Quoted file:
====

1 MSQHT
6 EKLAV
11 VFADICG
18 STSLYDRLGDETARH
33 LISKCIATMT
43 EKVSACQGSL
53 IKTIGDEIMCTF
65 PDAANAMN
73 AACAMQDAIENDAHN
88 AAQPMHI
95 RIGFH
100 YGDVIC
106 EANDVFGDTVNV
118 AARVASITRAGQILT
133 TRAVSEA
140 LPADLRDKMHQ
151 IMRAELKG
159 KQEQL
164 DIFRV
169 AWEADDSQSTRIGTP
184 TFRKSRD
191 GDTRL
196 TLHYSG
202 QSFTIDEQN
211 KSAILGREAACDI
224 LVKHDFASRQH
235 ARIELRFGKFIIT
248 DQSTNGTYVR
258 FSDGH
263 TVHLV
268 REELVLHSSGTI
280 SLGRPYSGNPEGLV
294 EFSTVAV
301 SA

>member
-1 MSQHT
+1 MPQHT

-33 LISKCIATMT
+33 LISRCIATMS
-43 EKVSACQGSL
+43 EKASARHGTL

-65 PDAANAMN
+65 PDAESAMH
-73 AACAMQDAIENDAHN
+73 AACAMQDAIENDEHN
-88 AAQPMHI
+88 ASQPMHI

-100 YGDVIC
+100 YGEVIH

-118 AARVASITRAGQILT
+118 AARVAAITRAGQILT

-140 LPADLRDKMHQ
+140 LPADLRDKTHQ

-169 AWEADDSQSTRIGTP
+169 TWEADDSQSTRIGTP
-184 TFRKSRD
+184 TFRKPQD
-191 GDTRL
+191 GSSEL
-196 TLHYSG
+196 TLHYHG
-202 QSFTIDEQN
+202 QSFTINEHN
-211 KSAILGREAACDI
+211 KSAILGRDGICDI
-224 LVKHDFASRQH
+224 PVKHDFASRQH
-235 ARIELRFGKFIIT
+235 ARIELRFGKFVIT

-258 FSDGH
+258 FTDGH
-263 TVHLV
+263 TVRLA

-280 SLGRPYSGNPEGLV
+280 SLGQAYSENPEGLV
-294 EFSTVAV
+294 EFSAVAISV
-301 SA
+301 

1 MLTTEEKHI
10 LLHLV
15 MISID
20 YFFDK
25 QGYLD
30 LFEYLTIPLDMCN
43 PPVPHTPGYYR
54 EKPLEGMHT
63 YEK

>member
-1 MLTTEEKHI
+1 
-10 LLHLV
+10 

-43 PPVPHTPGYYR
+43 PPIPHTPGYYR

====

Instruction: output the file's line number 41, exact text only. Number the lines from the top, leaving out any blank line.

+43 EKASARHGTL